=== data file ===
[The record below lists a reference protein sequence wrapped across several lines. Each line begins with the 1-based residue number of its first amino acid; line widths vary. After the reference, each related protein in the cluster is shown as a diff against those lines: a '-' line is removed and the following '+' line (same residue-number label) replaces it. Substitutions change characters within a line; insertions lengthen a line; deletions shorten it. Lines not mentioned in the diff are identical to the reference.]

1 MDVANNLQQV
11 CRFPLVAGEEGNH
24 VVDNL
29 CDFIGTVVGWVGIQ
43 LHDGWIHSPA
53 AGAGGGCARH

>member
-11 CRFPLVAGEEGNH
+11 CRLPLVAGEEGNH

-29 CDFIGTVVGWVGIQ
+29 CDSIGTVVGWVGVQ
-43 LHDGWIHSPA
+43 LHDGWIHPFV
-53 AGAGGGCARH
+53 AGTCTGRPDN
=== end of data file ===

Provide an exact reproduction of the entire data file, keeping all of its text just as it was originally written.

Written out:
[The record below lists a reference protein sequence wrapped across several lines. Each line begins with the 1-based residue number of its first amino acid; line widths vary. After the reference, each related protein in the cluster is shown as a diff against those lines: a '-' line is removed and the following '+' line (same residue-number label) replaces it. Substitutions change characters within a line; insertions lengthen a line; deletions shorten it. Lines not mentioned in the diff are identical to the reference.]

1 MDVANNLQQV
11 CRFPLVAGEEGNH
24 VVDNL
29 CDFIGTVVGWVGIQ
43 LHDGWIHSPA
53 AGAGGGCARH

>member
-11 CRFPLVAGEEGNH
+11 CRLPLVAGEEGNH

-29 CDFIGTVVGWVGIQ
+29 CDSIGTVVGWVGVQ
-43 LHDGWIHSPA
+43 LHDGWIHPFV
-53 AGAGGGCARH
+53 AGTCTGRPDN